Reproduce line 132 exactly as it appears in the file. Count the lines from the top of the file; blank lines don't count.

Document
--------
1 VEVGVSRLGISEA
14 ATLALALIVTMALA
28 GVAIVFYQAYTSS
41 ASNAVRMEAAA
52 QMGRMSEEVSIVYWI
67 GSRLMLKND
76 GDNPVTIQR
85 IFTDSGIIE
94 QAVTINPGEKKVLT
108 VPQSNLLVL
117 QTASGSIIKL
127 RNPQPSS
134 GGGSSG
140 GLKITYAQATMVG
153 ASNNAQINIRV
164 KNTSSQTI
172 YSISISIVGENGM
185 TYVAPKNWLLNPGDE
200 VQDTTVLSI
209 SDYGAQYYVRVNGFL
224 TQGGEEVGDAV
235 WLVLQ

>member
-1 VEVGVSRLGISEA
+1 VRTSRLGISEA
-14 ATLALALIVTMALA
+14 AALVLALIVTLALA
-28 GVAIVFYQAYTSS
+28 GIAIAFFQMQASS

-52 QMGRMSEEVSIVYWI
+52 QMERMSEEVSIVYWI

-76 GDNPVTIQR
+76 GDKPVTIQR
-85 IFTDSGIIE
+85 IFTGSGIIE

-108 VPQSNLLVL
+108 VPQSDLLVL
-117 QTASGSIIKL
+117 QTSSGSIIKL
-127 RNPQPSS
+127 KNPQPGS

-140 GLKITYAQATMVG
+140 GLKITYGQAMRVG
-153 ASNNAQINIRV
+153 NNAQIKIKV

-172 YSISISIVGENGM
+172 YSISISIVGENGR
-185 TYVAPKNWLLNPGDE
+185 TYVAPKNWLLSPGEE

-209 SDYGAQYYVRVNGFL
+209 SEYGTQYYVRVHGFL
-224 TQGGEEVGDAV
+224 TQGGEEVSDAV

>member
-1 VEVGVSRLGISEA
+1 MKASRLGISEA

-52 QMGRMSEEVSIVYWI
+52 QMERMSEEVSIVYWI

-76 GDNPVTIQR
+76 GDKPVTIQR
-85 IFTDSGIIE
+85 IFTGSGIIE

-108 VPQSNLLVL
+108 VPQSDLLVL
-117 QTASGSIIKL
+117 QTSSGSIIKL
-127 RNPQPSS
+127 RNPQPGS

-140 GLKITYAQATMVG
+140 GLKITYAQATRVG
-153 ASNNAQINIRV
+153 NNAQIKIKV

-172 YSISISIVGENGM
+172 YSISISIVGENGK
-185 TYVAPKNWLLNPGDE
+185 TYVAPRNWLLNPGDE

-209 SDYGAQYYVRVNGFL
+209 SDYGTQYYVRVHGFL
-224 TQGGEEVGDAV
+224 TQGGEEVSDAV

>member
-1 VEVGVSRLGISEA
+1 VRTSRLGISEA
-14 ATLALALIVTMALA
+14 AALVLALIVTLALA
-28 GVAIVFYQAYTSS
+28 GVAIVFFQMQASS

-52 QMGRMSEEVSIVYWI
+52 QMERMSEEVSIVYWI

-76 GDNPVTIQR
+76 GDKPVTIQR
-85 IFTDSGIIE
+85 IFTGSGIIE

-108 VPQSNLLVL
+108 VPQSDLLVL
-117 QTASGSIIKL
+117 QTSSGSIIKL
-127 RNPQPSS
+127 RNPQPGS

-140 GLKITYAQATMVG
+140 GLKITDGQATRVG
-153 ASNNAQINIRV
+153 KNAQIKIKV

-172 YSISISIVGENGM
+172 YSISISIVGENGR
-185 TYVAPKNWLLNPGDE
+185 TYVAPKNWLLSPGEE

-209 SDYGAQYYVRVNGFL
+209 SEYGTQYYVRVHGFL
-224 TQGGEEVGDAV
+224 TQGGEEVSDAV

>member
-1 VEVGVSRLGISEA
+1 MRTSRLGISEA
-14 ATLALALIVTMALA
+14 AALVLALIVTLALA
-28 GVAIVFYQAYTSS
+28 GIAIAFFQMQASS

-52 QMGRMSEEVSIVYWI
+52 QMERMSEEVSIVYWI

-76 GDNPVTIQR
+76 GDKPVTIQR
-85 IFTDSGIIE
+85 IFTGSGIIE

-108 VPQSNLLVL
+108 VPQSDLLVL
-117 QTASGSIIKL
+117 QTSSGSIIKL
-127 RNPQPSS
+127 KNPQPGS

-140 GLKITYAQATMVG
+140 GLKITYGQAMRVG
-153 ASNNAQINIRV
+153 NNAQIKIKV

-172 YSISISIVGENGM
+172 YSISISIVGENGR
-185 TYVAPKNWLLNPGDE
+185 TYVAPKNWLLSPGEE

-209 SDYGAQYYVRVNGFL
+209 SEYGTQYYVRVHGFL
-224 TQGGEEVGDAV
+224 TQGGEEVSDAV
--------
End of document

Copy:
+140 GLKITYGQAMRVG